Poljot Civil

Early civilian-style

A early-80s civilian model with balck sans-serif dial in mint condition. The sans-serif dial was made in the late-1980s and early-1990s for replacement purposes, such as what we have here, and was also fitted to new chronographs as seen in the 1992 Poljot catalogue.

It may be hard to imagine today, but at the time Poljot was a giant in the watch manufacturing industry and replacement parts were readily available to watchmakers. I have seen many of the original Okeah chronographs, with older-style movements, fitted with the newer-style Okeah dial in an effort to restore the watch to it's former glory. Not every repair or dial replacement is a modern-day frankenwork designed to increase the value of the watch. By the early-1990s, some of these older chronographs had been around for 15-years, and many would have been renewed/restored by there owners.

You can tell the age of the dial by checking the smoothness of the luminance. The lume used in the late-eighties/early-nineties appears to apply much smoother and has a foamy look to it, whereas the older-style lume is more dense and lumpy.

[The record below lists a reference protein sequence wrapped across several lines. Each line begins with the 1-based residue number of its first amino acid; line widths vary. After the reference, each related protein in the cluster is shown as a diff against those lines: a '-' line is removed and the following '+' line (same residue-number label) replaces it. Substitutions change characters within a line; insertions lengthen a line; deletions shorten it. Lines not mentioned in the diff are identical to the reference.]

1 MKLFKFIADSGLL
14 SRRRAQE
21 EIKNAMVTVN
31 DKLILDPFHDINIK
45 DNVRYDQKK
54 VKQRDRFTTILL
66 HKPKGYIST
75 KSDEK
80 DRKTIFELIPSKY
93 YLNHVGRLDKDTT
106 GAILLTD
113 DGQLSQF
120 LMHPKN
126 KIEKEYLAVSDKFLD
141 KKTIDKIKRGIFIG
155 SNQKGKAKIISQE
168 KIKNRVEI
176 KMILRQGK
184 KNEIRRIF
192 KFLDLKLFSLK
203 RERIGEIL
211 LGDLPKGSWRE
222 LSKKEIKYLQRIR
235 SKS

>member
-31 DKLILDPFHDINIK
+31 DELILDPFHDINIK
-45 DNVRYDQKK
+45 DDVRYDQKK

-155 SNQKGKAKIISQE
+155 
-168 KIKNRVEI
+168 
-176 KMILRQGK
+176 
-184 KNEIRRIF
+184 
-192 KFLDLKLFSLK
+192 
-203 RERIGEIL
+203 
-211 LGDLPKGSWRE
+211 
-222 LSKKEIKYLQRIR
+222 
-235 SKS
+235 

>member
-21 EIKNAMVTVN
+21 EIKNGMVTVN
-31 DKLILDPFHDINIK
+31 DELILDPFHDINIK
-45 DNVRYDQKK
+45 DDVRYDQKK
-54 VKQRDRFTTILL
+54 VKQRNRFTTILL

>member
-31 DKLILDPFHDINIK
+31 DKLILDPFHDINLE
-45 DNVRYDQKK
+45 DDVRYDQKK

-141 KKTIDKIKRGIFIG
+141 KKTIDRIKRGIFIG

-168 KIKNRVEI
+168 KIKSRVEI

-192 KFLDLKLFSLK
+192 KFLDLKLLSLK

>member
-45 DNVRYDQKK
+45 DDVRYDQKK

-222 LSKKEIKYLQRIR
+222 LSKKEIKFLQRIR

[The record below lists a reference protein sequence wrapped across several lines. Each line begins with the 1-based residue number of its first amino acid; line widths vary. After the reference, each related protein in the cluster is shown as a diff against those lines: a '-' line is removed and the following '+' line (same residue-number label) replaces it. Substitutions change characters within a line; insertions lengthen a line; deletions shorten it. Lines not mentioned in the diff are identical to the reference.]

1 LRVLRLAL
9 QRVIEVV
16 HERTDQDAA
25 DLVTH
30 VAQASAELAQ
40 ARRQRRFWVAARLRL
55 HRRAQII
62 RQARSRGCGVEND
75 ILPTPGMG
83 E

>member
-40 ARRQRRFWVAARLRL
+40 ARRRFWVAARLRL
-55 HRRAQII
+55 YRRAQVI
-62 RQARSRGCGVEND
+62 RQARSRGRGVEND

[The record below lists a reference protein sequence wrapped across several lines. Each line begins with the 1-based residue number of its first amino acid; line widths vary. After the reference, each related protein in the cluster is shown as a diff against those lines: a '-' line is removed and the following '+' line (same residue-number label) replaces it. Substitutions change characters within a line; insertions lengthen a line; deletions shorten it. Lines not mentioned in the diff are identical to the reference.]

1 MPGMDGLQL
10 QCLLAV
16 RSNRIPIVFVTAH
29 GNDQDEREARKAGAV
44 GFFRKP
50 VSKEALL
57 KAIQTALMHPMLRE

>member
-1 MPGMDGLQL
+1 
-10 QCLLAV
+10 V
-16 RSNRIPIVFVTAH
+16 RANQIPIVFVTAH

This chronograph features a chromium-plated casing with plain stainless steel case back and soviet-made/era bracelet .

Early production calibre 3133 movement

Older-stlye movements with all steel-coloured wheels are not so easy to find these days. When a chronograph-seconds, or chronograph-minute, driving wheel stem is damaged, it is almost always replaced with a newer gold-coloured wheel.

This is the last chronograph in my collection with all silver-coloured chronograph wheels as the transition to new golden-coloured wheels begins ca. 1982.

Decorated inner case back w/ swirl pattern

Some of the older chronographs had decorated inner case backs such as what we see here. I have two in my collection.

Wrist shot